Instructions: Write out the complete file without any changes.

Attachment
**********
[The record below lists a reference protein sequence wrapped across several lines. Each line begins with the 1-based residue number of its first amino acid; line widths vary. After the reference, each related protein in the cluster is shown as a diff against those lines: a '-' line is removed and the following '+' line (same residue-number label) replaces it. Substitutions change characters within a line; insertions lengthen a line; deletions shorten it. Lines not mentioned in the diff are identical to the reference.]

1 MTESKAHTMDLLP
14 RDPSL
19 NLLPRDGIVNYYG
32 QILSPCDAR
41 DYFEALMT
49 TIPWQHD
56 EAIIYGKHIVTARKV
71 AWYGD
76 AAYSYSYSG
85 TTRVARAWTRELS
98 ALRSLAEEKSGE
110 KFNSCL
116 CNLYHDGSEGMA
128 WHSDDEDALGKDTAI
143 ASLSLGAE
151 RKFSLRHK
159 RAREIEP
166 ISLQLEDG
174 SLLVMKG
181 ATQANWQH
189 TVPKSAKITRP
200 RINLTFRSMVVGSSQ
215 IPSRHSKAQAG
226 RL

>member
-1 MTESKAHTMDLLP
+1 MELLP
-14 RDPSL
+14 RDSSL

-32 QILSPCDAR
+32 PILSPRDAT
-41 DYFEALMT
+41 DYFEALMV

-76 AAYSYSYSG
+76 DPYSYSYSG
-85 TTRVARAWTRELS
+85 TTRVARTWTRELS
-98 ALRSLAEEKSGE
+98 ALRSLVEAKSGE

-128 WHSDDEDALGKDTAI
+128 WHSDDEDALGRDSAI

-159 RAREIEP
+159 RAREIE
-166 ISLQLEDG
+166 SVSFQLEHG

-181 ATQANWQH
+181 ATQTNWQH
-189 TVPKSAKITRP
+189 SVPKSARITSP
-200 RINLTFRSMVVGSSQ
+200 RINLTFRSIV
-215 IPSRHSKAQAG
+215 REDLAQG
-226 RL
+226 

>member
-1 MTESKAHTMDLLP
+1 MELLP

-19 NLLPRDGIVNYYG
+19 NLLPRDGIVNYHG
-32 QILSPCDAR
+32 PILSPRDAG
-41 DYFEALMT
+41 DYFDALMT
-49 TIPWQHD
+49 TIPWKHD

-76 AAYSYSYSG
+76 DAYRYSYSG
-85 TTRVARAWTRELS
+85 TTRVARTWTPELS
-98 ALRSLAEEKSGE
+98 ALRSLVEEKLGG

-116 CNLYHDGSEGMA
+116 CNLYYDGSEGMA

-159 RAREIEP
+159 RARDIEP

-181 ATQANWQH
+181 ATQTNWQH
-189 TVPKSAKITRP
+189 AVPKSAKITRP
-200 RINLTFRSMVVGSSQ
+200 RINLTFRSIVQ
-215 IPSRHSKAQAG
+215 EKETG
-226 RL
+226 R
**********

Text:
[The record below lists a reference protein sequence wrapped across several lines. Each line begins with the 1-based residue number of its first amino acid; line widths vary. After the reference, each related protein in the cluster is shown as a diff against those lines: a '-' line is removed and the following '+' line (same residue-number label) replaces it. Substitutions change characters within a line; insertions lengthen a line; deletions shorten it. Lines not mentioned in the diff are identical to the reference.]

1 MTESKAHTMDLLP
14 RDPSL
19 NLLPRDGIVNYYG
32 QILSPCDAR
41 DYFEALMT
49 TIPWQHD
56 EAIIYGKHIVTARKV
71 AWYGD
76 AAYSYSYSG
85 TTRVARAWTRELS
98 ALRSLAEEKSGE
110 KFNSCL
116 CNLYHDGSEGMA
128 WHSDDEDALGKDTAI
143 ASLSLGAE
151 RKFSLRHK
159 RAREIEP
166 ISLQLEDG
174 SLLVMKG
181 ATQANWQH
189 TVPKSAKITRP
200 RINLTFRSMVVGSSQ
215 IPSRHSKAQAG
226 RL

>member
-1 MTESKAHTMDLLP
+1 MELLP
-14 RDPSL
+14 RDSSL

-32 QILSPCDAR
+32 PILSPRDAT
-41 DYFEALMT
+41 DYFEALMV

-76 AAYSYSYSG
+76 DPYSYSYSG
-85 TTRVARAWTRELS
+85 TTRVARTWTRELS
-98 ALRSLAEEKSGE
+98 ALRSLVEAKSGE

-128 WHSDDEDALGKDTAI
+128 WHSDDEDALGRDSAI

-159 RAREIEP
+159 RAREIE
-166 ISLQLEDG
+166 SVSFQLEHG

-181 ATQANWQH
+181 ATQTNWQH
-189 TVPKSAKITRP
+189 SVPKSARITSP
-200 RINLTFRSMVVGSSQ
+200 RINLTFRSIV
-215 IPSRHSKAQAG
+215 REDLAQG
-226 RL
+226 

>member
-1 MTESKAHTMDLLP
+1 MELLP

-19 NLLPRDGIVNYYG
+19 NLLPRDGIVNYHG
-32 QILSPCDAR
+32 PILSPRDAG
-41 DYFEALMT
+41 DYFDALMT
-49 TIPWQHD
+49 TIPWKHD

-76 AAYSYSYSG
+76 DAYRYSYSG
-85 TTRVARAWTRELS
+85 TTRVARTWTPELS
-98 ALRSLAEEKSGE
+98 ALRSLVEEKLGG

-116 CNLYHDGSEGMA
+116 CNLYYDGSEGMA

-159 RAREIEP
+159 RARDIEP

-181 ATQANWQH
+181 ATQTNWQH
-189 TVPKSAKITRP
+189 AVPKSAKITRP
-200 RINLTFRSMVVGSSQ
+200 RINLTFRSIVQ
-215 IPSRHSKAQAG
+215 EKETG
-226 RL
+226 R